Most Valuable Player Award History
The Major League Baseball Most Valuable Player Award (MVP) is an annual Major League Baseball (MLB) award given to one outstanding player in the American and National Leagues. Since 1931, it has been awarded by the Baseball Writers Association of America (BBWAA). The winner receives the Kenesaw Mountain Landis Memorial Baseball Award, which is named in honor of the first MLB commissioner, who served from 1920 to 1944. MVP voting takes place before the postseason but the results are not announced until after the World Series. The BBWAA began polling three writers in each league city in 1938, reducing that number to two per league city in 1961. The BBWAA does not offer a clear-cut definition of what "most valuable" means, instead leaving the judgement to the individual voters.
First basemen, with 34 winners, have won the most MVPs among infielders, followed by second basemen (16), third basemen (15), and shortstops (14). Of the 23 pitchers who have won the award, 14 are right-handed while nine are left-handed. Walter Johnson, Carl Hubbell and Hal Newhouser are the only pitchers to win multiple times, Newhouser winning consecutively in 1944 and 1945. No pitcher has been named MVP since Dennis Eckersley in 1992. Hank Greenberg, Stan Musial, Alex Rodriguez, and Robin Yount have won at different positions, while Rodriguez is the only player to win the award with two different teams at two different positions. Barry Bonds has won the most often (seven times) and the most consecutively (2001–2004). Jimmie Foxx was the first player to win multiple times; nine players have won three times and 19 have won twice.
The award's only tie occurred in the National League in 1979 when Keith Hernandez and Willie Stargell received an equal amount of points. There have been 17 unanimous winners, meaning they received all the first-place votes. The New York Yankees have the most winning players with 22, followed by the St. Louis Cardinals with 17 winners. Five franchises have not had a winner. The most recent recipients are Josh Hamilton in the American League and Joey Votto in the National League.
- Chalmers Award (1911–1914)
- League Awards (1922–1929)
- Baseball Writers Association of America's Most Valuable Player (1931–present)
Before the 1910 season, Hugh Chalmers of Chalmers Automobile announced he would present a Chalmers Model 30 automobile to the player with the highest batting average in Major League Baseball at the end of the season. The 1910 race for best average in the American League was between the Detroit Tigers' widely disliked Ty Cobb and Nap Lajoie of the Cleveland Indians. On the last day of the season, Lajoie overtook Cobb's batting average with seven bunt hits against the St. Louis Browns. American League President Ban Johnson said a recalculation showed that Cobb had won the race anyway, and Chalmers ended up awarding cars to both players.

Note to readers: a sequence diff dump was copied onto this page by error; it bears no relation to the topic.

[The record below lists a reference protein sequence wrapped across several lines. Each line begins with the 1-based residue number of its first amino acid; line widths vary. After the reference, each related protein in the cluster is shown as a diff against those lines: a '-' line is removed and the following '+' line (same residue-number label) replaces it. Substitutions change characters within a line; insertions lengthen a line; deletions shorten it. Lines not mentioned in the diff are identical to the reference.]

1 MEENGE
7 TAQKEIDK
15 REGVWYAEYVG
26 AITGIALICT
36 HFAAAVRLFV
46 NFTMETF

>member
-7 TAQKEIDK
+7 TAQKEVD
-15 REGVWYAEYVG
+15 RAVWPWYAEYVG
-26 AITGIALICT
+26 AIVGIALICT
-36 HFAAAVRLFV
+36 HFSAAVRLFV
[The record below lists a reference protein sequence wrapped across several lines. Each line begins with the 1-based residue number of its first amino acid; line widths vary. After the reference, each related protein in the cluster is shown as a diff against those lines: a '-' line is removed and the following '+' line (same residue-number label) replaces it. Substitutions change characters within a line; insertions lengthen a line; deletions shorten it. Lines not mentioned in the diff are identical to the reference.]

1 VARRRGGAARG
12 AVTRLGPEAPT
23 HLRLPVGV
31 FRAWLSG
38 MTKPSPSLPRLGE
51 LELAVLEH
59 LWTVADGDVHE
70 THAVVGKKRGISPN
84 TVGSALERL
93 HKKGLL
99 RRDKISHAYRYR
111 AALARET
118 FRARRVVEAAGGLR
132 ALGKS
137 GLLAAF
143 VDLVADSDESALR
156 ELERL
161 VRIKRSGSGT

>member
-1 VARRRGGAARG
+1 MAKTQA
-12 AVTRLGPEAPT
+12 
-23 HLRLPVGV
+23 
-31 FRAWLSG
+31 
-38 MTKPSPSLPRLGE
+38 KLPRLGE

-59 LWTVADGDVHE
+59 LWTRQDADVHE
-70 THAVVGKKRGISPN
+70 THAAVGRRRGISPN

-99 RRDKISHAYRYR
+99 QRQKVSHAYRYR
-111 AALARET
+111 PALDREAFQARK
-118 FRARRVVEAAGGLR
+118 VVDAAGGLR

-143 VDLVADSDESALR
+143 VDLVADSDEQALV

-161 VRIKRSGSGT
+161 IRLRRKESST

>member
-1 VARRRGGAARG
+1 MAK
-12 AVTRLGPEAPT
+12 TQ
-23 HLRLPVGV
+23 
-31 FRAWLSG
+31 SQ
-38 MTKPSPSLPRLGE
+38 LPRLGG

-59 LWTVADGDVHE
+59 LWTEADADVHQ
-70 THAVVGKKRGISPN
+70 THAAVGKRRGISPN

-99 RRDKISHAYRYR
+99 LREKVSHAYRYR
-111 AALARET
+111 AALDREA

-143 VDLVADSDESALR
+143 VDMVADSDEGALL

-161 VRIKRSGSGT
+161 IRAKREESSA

The following season, Chalmers created the Chalmers Award. A committee of baseball writers were to convene after the season to determine the "most important and useful player to the club and to the league". Since the award was not as effective at advertising as Chalmers had hoped, it was discontinued after 1914
In 1922 the American League created a new award to honor "the baseball player who is of the greatest all-around service to his club". Winners, voted on by a committee of eight baseball writers chaired by James Crusinberry, received a bronze medal and a cash prize. Voters were required to select one player from each team and player-coaches and prior award winners were ineligible. These flaws resulted in the award's being dropped after 1928. The National League award, without these restrictions, lasted from 1924 to 1929
The BBWAA first awarded the modern MVP after the 1931 season, adopting the format the National League used to distribute its league award. One writer in each city with a team filled out a ten-place ballot, with ten points for the recipient of a first-place vote, nine for a second-place vote, and so on. In 1938, the BBWAA raised the number of voters to three per city and gave 14 points for a first-place vote. The only significant change since then occurred in 1961, when the number of voters was lowered to two per league city.By The Baseball Page
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